Therefore, by noting that , the position quadrature fluctuation can be easily obtained. Using the following relations for the bath at thermal equilibrium at a temperature
we find that
In Fig. 3, we display the spectrum of position uncertainty. It exhibits two maxima at the critical frequencies , where becomes minimum. Note that the above variance (26) decreases as increases, referring to squeezing at a particular frequency (see Fig. 4). We also find that as the decay rate of the oscillator increases, the uncertainty increases at . This suggests that the decoherence degrades squeezing.
As discussed above, the atom-assisted squeezing is neither affected by the decay of the atom nor by the cavity mode. In addition, the squeezing can be controlled dynamically using external classical fields and , used for driving the atomic transition and the cavity mode, respectively. As clear from the Eq. (16), the squeezing depends upon the effective atom-oscillator coupling constant . Hence, for negligible cavity driving (), the squeezing primarily depends upon the driving field . However in adiabatic limit, and therefore, the squeezing cannot be increased substantially to a large value. On the other hand, for larger values of , the squeezing can be increased as much as possible, as . For example, for and , one can have and the maximum squeezing as large as 6 dB (see Fig. 2). We must emphasize that as increases, it does not substantially populate the cavity mode, as the cavity detuning is chosen to be large and therefore does not violate the condition of adiabatic elimination of cavity mode. We also note that an alternative way of achieving strong coupling regime could be to consider the microwave cavities and Rydberg atoms that have negligible decay rates haroche (). In this way, the coupling strength between the cavity mode and the mechanical mode could be made larger.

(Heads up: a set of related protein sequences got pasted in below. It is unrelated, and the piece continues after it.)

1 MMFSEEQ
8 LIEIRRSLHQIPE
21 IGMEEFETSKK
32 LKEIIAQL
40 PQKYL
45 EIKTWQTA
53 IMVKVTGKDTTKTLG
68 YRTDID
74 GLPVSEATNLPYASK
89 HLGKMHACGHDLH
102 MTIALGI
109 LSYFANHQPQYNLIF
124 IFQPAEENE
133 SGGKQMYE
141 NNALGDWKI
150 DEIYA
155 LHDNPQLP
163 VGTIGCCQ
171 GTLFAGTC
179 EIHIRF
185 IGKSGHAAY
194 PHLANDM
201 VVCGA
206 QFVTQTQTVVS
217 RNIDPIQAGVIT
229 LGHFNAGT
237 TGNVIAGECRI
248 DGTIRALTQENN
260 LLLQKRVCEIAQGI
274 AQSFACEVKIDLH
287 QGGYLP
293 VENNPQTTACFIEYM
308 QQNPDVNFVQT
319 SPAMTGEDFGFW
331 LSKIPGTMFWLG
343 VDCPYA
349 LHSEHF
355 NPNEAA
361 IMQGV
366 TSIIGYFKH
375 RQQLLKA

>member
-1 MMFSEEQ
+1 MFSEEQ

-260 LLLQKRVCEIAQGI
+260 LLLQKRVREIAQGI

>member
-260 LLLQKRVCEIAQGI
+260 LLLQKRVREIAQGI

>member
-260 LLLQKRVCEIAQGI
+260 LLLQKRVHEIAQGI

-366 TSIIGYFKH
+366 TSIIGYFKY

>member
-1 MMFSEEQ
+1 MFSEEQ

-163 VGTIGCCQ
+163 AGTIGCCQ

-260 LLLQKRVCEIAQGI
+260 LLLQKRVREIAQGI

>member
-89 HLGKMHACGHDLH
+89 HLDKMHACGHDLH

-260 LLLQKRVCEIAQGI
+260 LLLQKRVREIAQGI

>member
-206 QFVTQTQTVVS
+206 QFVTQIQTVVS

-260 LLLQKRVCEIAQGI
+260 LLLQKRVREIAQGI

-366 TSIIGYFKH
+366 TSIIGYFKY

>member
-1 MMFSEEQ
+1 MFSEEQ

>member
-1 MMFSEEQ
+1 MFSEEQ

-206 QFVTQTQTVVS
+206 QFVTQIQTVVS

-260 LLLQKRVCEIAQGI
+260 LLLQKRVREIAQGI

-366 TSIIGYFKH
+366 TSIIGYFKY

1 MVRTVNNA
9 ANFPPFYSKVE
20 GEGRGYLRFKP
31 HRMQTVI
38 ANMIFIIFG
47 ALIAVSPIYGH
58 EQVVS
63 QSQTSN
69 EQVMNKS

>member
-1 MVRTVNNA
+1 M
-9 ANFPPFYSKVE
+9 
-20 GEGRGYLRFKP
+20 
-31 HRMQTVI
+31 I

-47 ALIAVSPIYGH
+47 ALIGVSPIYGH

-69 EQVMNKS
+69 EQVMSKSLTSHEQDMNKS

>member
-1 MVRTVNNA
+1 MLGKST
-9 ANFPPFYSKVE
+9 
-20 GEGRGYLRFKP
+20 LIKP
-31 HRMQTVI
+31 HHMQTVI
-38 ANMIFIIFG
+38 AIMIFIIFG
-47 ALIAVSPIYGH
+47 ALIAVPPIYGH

Squeezing has also been considered by Jähne et al. jahne2009 (), who had driven the cavity with a 8-10 dB squeezed light and thereafter transferred this squeezing to the mechanical oscillator to obtain 5 dB mechanical squeezing for strong coupling . On the contrary, our technique does not rely upon such constraints. Just by pumping the cavity using a highly detuned field, one can achieve a squeezing as large as dB, even in the weak coupling limit. Further, Asjad et al. asjad () had used a cavity, driven with a pulsed laser and obtained a squeezing 10 dB using open-loop feedback control, for . This mechanism is however limited by requirement of high power short optical nanosecond pulses. In our case, a cw laser pump would suffice to achieve squeezing. Girvin and coworkers nunnenkamp () had proposed to drive the cavity with two fields at different frequencies, but of equal strengths, while . This may lead to certain squeezing; however, it is constrained to work in resolved side-band limit only ( is much larger than the cavity decay rate). Our proposal does not require to work in this condition, as the cavity mode is adiabatically eliminated.
In conclusions, we consider a hybrid atom-optomechanical system with the membrane-in-the-middle setup. An atom is trapped inside the cavity and dispersively interacts with the cavity mode, leading to squeezing in the position quadrature of the mechanical oscillator. We show that this squeezing is independent of spontaneous emission of the atom and the cavity decay. We also discuss how the squeezing depends upon the initial preparation of the atomic state. The squeezing can further be enhanced by increasing , which can controlled externally by the classical fields that drive the atom and the cavity mode. As an example, we show that a squeezing of dB of the oscillator can be attained for a strong coupling , that beats the standard 50% squeezing (= 3 dB) limit. We have also analytically derived the squeezing spectrum that exhibits two maxima, width of which increases by larger decay rate of the oscillator.